The Great Panic of 2012 and the Balm of Skepticism

All throughout this year, I’ve been hearing people excitedly claiming that December 21, 2012, one week from today, will be the date of some major world event. Amusingly, the many New Age authors who’ve written about this date all have completely different ideas of what specifically is going to happen – they don’t even agree on whether it’s going to be good or bad. (See the inset image for this post for a few of the ideas that have been proposed: “Eloheim and the council”, galactic alignment, “fractal time”, apocalypse, world cataclysm, the return of the “Great Mother”, and the return of Quetzalcoatl, who I presume is not the same as the Great Mother or Eloheim.)

But while I knew that there was breathless blather about 2012 and the Mayans, I had no idea that there was more to it than a flurry of cash-in books. I guess I should have been expecting it, but I was still shocked to discover that there are people all over the world who are genuinely frightened and disturbed by what they believe to be a rapidly approaching catastrophe.

In Russia, for example, there have been outbreaks of panic and hoarding, to the point where government officials found it necessary to release an official statement trying to calm people. (A Russian Orthodox church official no doubt helped matters greatly by saying that “doomsday is sure to come”, just that it wouldn’t take place according to the Mayan timetable.) In the U.S. NASA has felt it necessary to issue similar statements. Pilgrims are flocking to supposedly “sacred” sites all over the world, including Mount Rtanj in Serbia, the village of Sirince in Turkey, and in southern France, the mountain of Bugarach, where they believe that alien ships are waiting underneath to whisk them away from the destruction of the planet. (Wasn’t that the plot of a Nicolas Cage movie?)

One of the more interesting tidbits was this one, about an outbreak of mass hysteria at a prison in Russia:

In an interview with the Data news service, Father Tikhon said he was summoned to the prison in November. The wardens told him that anxiety over the Mayan prophecy had been building for two months, and some inmates had broken out of the facility “because of their disturbing thoughts.” Some of the women were sick, or having seizures, he said.

“Once, when the prisoners were standing in formation, one of them imagined that the earth yawned, and they were all stricken by fear and ran in all directions,” the priest said.

It’s not hard to see how similar outbreaks of religious fervor, in an age even more superstitious and credulous than our own, could have given rise to breathless tall tales like the supposed miracle of Fatima. In mobs of people who share the same beliefs, who are taut with expectation and on the edge of panic, it doesn’t take much to produce a shared mass delusion.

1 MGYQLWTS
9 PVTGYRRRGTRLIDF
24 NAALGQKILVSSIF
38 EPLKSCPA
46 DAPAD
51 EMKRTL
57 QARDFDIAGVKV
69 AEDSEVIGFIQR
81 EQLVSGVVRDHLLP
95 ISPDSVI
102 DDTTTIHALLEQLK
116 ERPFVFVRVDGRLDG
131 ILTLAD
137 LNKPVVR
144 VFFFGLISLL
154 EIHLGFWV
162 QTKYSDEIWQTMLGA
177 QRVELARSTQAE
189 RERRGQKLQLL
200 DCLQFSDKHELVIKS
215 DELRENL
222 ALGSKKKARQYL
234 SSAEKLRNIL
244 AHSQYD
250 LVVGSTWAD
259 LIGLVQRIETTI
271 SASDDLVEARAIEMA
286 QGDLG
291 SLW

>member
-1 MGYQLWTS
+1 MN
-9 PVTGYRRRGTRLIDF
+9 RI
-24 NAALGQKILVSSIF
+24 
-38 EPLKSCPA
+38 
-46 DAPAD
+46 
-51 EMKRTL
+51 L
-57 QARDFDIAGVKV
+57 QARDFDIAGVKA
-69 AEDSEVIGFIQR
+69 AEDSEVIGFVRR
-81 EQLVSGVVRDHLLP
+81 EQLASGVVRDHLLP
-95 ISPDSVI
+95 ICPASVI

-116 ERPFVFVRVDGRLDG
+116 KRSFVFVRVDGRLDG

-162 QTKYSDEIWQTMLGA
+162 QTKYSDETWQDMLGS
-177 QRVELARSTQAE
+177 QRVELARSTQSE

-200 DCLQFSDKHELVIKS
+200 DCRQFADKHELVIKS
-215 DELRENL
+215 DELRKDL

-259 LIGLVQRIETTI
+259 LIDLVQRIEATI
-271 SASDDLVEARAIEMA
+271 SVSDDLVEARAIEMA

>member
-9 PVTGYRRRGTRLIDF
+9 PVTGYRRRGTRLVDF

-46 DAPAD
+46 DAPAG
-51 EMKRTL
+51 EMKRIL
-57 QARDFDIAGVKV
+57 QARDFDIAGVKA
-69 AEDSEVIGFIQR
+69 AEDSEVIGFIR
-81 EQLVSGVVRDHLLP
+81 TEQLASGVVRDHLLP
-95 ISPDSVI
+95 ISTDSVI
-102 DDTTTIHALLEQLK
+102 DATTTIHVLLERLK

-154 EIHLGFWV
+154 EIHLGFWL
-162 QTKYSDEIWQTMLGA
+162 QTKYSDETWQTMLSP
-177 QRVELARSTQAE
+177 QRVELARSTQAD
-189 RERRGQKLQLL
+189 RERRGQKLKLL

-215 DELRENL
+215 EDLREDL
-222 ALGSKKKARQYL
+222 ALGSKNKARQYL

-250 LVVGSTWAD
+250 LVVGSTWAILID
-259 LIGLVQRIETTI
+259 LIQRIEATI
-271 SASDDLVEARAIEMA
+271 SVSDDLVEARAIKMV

This is an underappreciated benefit of being a skeptic: it means not being tossed to and fro by apocalyptic fads and panics. Millenarianism always flourishes in times of danger and uncertainty, as people who are disheartened and downtrodden by this world put their hopes in the coming of a better one. But it inevitably leads to failure and disappointment, as people put effort into girding for the apocalypse rather than taking meaningful steps to improve their own lives. We saw it with Harold Camping, and we’ll see it again in a few weeks’ time.

No doubt, when next week comes and goes and the Earth isn’t destroyed, true believers will seamlessly switch to giving the day a “spiritual” interpretation, claiming that some great event did occur but went unnoticed by the unenlightened masses. (That’s how the Seventh-Day Adventists got their start, for example.) But they’ll still have wasted their time and money preparing for a non-event (I wonder how many of those pilgrims to Bugarach and elsewhere bought one-way tickets?), and they’ll still have either tortured themselves with needless fear and anxiety, or raised their hopes high only to have them dashed. The tranquility that skepticism affords, and the ability to tell the real dangers apart from the delusions, is a benefit that’s never more significant than in times like this.

Daylight Atheism: The Book is now available! Click here for reviews and ordering information.

About Adam Lee

Adam Lee is an atheist writer and speaker living in New York City. His new novel, Broken Ring, is available in paperback and e-book. Read his full bio, or follow him on Twitter.


CLOSE | X

HIDE | X